In Brief: Using someone else’s descriptive trademark can be fair use.
Here’s What Happened:
Freelancer Int'l Pty Ltd. offers an app and software platform for freelance workers to find freelance jobs. In 2013 Freelancer registered the trademark “Freelancer” for downloadable computer software, online retail store, electronic payment services and dispute resolution services. In 2018, the “Freelancer” trademark was declared incontestable.*
Upwork Glob., Inc., started its own app and software platform for freelance workers to find freelance jobs. The Upwork app worked pretty much like the Freelancer app. Upwork described its services using the word “freelancer”.
Freelancer sued Upwork for trademark infringement and brought a motion for injunction to stop Upwork from using the word “freelancer”.
Upwork defended the motion by arguing that its use of the word was trademark fair use under 15 U.S.C. §1115(b)(4). Upwork only used the word descriptively and in good faith. Upwork submitted evidence of the widespread descriptive use of the word “freelancer” to refer to “someone who is not permanently employed by a particular company, but sells their services to more than one company.”
Freelancer argued that Upwork used the term “freelancer” as a mark, rather than descriptively. To support its argument, Freelancer pointed out that Upwork used display names like “Upwork for Freelancers”. Upwork sent prompts to users like “‘Freelancer Would Like to Send You Notifications”. Upwork displays the term in bold font and capitalized (“Freelancer”) in certain instances.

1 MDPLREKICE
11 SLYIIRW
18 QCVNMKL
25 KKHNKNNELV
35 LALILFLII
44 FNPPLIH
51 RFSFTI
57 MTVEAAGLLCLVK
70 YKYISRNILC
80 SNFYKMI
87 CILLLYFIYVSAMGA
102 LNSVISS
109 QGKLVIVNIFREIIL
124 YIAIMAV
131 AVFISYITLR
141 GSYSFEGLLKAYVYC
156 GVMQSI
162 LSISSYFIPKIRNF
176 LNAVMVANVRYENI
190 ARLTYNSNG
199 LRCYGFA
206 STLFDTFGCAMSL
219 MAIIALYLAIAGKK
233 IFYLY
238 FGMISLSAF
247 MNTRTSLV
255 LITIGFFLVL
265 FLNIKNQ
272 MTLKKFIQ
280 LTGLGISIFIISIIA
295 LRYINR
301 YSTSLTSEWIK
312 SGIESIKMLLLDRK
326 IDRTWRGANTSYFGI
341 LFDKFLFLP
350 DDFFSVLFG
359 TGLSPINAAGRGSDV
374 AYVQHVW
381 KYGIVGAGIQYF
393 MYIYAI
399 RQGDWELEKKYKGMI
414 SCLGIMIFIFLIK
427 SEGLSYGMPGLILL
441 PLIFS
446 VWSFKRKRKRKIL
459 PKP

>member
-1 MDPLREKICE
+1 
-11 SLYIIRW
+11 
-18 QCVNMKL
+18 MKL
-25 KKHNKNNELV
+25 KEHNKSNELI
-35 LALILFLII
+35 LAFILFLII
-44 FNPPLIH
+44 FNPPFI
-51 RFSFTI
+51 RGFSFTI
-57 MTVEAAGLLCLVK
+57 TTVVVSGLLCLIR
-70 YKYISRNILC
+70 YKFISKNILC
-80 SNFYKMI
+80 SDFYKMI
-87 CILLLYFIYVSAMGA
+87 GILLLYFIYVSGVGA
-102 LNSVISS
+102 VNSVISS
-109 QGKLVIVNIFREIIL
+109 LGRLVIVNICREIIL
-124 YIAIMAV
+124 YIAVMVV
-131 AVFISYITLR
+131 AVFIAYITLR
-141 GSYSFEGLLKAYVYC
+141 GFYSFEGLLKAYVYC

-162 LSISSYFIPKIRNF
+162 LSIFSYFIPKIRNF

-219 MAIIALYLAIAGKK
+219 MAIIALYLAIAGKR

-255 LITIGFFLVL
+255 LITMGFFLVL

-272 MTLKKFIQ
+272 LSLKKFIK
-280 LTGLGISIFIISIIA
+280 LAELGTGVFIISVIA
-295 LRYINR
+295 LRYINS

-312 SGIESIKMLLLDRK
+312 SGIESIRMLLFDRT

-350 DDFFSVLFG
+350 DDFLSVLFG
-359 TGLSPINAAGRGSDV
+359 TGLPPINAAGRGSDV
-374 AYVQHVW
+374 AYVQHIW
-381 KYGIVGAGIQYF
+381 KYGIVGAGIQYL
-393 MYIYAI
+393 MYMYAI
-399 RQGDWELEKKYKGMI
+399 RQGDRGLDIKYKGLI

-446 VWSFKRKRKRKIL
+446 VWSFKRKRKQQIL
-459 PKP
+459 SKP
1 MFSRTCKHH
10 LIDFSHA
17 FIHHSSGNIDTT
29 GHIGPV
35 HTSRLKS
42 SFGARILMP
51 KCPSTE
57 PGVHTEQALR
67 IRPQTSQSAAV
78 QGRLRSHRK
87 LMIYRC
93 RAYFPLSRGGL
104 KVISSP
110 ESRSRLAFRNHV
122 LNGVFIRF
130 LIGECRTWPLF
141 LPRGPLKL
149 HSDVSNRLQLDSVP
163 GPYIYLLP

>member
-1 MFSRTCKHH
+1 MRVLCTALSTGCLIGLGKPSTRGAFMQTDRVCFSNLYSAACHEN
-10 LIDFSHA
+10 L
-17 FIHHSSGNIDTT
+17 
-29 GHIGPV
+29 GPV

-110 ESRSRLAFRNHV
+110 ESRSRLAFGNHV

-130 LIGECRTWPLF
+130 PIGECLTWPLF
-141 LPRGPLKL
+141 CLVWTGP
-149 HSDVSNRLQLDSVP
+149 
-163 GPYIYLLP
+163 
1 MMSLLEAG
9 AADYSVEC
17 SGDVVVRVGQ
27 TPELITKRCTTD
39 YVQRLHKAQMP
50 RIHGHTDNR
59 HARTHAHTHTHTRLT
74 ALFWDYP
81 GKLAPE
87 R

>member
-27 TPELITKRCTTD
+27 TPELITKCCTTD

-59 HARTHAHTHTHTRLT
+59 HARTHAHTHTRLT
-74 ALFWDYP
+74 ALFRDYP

The district court rejected Freelancer’s arguments and refused to enter an injunction. The court found that Upwork used “freelancer” descriptively and in good faith. The court took note of the fact that Upwork does not list the word “freelancer” among its publicly listed trademarks or use a stylized font or “TM” symbol when using the term. In addition, the district court found that Upwork’s mere use of bold font and capital lettering was insufficient to transform its use of “freelancer” from a descriptive use into trademark use.
On appeal, the Ninth Circuit affirmed the district court’s decision.
WHY YOU SHOULD KNOW THIS: This case is instructive for both a trademark owner who adopts a descriptive trademark and a competitor who uses the descriptive words. Freelancer didn’t have an easy time getting the trademark in the first place. The application was originally filed as an intent to use application. The Examining Attorney rejected the application arguing that the mark was merely descriptive. Freelancer eventually overcame the objection once it filed a statement of use. Even though Freelancer was able to register the mark, it still had to deal with the fact that the word is needed to describe the gig economy worker. On the other hand, Upwork took a certain amount of risk when using the term. But it was able to prove the two essential elements of descriptive use and good faith adoption.
* On the fifth anniversary of the registration of a trademark, the owner can file a request with the USPTO to declare the more incontestable. As long as the registration was not obtained by fraud and the mark hasn’t been abandoned or become generic, it becomes virtually impossible to challenge the mark.